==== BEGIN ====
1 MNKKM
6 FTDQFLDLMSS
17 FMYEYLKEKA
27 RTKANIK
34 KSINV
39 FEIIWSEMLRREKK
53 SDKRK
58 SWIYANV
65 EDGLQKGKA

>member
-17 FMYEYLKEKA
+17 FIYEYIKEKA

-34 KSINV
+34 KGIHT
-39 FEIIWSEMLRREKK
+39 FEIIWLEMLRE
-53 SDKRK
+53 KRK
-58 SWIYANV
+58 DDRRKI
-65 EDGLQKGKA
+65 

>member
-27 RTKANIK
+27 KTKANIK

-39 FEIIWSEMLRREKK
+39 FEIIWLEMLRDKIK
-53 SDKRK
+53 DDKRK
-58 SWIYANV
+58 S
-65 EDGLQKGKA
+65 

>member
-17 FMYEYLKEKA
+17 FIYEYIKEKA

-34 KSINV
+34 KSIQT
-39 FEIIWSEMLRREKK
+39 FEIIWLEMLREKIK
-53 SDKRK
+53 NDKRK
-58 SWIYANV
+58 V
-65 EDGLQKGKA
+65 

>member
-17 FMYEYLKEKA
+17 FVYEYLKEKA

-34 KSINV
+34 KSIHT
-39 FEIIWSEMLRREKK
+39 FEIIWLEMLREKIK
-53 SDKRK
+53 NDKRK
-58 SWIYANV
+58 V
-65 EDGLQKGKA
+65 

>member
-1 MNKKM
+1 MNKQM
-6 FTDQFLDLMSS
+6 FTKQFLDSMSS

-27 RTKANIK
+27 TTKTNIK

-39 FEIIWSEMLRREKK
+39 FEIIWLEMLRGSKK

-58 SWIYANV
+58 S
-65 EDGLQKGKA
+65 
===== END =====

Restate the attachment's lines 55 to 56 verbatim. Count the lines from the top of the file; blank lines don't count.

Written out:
+53 NDKRK
-58 SWIYANV